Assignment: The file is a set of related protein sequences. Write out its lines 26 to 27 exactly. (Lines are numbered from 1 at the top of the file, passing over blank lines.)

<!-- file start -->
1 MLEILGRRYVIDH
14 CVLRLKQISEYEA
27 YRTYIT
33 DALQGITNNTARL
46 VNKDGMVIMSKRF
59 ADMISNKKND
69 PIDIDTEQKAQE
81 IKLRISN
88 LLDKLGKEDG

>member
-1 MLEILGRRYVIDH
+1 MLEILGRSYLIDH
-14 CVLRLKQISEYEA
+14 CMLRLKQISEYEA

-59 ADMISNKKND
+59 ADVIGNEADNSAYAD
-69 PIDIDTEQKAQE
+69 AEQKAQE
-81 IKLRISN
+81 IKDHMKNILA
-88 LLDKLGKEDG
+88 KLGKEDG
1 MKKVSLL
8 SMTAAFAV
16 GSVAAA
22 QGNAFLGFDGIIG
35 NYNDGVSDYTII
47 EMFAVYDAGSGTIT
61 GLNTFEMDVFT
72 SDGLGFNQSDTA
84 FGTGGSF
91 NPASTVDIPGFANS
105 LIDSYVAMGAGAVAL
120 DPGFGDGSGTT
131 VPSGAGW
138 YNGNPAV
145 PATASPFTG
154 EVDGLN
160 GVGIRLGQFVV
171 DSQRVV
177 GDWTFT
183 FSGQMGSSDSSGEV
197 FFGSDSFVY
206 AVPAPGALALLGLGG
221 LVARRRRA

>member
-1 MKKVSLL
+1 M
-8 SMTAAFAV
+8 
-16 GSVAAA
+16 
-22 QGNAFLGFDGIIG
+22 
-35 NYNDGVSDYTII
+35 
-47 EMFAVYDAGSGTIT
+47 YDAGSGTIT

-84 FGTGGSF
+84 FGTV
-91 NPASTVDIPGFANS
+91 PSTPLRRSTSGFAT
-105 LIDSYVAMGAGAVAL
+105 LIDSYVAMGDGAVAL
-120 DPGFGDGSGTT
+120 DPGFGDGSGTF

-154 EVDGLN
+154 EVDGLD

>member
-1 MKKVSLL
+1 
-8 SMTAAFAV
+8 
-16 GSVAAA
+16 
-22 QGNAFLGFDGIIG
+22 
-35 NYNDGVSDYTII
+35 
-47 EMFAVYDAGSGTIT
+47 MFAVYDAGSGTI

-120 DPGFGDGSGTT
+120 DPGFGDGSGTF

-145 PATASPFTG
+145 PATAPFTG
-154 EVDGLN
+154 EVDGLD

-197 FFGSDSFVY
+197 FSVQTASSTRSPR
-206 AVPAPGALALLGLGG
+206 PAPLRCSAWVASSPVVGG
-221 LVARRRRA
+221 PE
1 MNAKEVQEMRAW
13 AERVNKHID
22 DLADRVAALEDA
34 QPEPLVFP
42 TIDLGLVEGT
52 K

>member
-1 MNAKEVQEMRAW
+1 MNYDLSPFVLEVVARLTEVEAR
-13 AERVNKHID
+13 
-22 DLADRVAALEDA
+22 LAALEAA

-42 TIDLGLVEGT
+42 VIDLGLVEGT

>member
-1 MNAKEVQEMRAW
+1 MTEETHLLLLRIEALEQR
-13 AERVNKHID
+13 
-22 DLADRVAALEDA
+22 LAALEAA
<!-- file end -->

22 QGNAFLGFDGIIG
35 NYNDGVSDYTII